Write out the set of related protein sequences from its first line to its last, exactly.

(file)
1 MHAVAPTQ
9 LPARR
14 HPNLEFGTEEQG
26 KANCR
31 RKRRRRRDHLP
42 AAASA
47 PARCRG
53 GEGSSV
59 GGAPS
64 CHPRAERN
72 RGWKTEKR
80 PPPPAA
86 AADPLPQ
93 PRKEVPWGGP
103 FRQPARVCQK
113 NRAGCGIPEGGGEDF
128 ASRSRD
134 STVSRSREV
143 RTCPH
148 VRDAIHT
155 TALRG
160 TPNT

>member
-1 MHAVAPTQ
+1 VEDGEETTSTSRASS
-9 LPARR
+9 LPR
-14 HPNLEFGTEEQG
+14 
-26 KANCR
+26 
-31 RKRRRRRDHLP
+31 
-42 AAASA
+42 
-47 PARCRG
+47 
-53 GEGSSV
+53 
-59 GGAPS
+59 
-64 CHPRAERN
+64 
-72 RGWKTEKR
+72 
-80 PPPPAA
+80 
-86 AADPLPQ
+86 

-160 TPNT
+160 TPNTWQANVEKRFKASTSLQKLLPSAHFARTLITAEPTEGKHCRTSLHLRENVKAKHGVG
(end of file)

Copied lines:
1 MHAVAPTQ
9 LPARR
14 HPNLEFGTEEQG
26 KANCR
31 RKRRRRRDHLP
42 AAASA
47 PARCRG
53 GEGSSV
59 GGAPS
64 CHPRAERN
72 RGWKTEKR
80 PPPPAA
86 AADPLPQ
93 PRKEVPWGGP
103 FRQPARVCQK
113 NRAGCGIPEGGGEDF
128 ASRSRD
134 STVSRSREV
143 RTCPH
148 VRDAIHT
155 TALRG
160 TPNT

>member
-1 MHAVAPTQ
+1 VEDGEETTSTSRASS
-9 LPARR
+9 LPR
-14 HPNLEFGTEEQG
+14 
-26 KANCR
+26 
-31 RKRRRRRDHLP
+31 
-42 AAASA
+42 
-47 PARCRG
+47 
-53 GEGSSV
+53 
-59 GGAPS
+59 
-64 CHPRAERN
+64 
-72 RGWKTEKR
+72 
-80 PPPPAA
+80 
-86 AADPLPQ
+86 

-160 TPNT
+160 TPNTWQANVEKRFKASTSLQKLLPSAHFARTLITAEPTEGKHCRTSLHLRENVKAKHGVG